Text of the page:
The Firehouse Dog (2007) is the movie that disturbed my then 5-year-old's sleep for weeks and then, sporadically for a year. There is a long scene in the movie where the main boy character is in the firehouse engulfed in flames with the bad guy. The fire was set by the bad guy who is an arsonist. My son was afraid of our house being set on fire and losing me. Commonsense media's blurb says: "Equal parts dog adventure and father-son tale" and never mentions the "deadly" arsonist. "Traumatic" for our son? Yes. For every 5 year old? Maybe not, but it just reenforces the fact that there can be land mines in many "family" movies that you might step on. At 10 years old, this would not bother my son, but he is now old enough to separate reality from make-believe. Parents be aware.
Parent written by Choose Movement

I would add Close Encounters With The Third Kind. After reading on another website for parents that this movie would be appropriate for our children's age group (ages 5 and 9), and even was given a very positive recommendation, we watched it as a family. We parents had seen it ages ago, but didn't remember it much. We were surprised to see that the main father character undergoes a strange and disturbing obsession / depression, he ceases to function in daily life and gets fired from his job, the mother leaves him with the children, the father then finds a new woman friend and never sees his wife and children again. The thing wraps up with the father deciding to board the alien space ship and leave Earth and his family entirely. It all seemed at least potentially quite upsetting to some children.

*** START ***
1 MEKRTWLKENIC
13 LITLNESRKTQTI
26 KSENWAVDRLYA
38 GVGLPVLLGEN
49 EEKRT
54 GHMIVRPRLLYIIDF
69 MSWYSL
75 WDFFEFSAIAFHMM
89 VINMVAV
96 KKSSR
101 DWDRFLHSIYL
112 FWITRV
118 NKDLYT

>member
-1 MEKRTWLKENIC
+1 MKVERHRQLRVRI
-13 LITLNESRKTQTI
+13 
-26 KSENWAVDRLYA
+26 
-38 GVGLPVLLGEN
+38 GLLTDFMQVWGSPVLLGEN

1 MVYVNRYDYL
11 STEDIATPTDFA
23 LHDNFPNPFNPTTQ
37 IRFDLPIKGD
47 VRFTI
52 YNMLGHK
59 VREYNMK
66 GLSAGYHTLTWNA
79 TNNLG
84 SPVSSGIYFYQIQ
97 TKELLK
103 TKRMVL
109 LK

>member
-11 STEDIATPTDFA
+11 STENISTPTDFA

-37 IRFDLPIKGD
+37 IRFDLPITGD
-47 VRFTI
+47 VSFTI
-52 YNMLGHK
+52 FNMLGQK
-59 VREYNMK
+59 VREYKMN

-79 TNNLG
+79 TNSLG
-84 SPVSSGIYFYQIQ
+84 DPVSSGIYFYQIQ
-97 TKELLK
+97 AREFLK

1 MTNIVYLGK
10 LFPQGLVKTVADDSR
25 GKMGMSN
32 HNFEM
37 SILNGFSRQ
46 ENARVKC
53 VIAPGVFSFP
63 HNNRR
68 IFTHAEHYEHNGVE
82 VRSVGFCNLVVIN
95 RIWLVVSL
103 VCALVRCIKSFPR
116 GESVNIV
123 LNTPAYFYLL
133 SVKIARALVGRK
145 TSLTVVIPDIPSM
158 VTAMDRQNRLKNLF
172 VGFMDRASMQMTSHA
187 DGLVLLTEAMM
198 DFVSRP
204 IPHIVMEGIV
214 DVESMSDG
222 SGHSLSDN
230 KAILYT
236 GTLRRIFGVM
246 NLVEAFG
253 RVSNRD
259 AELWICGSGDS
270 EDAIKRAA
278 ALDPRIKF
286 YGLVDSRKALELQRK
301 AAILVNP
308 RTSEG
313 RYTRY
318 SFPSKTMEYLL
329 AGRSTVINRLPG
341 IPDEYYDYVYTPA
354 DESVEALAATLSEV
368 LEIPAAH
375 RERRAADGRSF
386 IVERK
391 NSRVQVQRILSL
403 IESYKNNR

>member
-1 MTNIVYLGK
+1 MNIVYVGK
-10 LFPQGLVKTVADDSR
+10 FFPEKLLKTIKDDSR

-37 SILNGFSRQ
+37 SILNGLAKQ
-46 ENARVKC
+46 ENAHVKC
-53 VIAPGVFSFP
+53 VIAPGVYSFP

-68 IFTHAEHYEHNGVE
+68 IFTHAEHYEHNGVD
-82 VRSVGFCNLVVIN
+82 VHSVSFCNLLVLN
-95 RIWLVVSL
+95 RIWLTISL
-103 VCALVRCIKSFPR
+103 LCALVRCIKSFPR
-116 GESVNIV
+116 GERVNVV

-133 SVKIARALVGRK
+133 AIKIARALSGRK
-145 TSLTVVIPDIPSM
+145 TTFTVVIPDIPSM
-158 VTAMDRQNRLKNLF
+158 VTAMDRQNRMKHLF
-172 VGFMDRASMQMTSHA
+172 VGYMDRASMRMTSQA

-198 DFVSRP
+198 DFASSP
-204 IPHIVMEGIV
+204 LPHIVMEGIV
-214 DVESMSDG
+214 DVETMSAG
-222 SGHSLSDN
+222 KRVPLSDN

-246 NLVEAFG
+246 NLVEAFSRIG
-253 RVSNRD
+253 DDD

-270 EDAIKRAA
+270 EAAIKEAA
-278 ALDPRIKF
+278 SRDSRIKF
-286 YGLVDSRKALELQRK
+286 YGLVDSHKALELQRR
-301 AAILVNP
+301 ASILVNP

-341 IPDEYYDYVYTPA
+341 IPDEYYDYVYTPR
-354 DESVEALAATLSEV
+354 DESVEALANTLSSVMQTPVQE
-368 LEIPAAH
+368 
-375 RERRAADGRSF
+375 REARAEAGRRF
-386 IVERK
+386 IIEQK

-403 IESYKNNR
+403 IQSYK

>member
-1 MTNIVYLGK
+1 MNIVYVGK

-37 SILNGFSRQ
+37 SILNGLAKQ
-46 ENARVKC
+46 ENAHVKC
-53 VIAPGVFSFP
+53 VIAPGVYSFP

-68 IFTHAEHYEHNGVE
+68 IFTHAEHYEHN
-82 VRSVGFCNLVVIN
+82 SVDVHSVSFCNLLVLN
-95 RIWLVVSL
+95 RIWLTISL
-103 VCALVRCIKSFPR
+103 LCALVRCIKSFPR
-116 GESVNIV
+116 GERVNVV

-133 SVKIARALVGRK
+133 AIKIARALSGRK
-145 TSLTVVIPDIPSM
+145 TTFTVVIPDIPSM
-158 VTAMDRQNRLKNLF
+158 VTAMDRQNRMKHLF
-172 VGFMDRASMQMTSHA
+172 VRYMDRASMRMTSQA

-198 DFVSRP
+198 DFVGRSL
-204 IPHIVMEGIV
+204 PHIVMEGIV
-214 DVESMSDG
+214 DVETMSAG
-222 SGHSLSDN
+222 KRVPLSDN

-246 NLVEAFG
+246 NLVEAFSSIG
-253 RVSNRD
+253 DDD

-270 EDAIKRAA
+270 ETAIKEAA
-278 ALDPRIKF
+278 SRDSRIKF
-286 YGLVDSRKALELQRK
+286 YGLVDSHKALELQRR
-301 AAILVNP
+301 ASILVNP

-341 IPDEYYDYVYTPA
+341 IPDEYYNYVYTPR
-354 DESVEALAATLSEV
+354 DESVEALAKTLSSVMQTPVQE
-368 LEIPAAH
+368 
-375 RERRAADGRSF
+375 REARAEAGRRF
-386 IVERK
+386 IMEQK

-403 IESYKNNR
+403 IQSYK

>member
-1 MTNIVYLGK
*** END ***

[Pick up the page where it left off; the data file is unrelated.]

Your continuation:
Parent of a 4, 6, 8, and 11 year old written by Zedabeth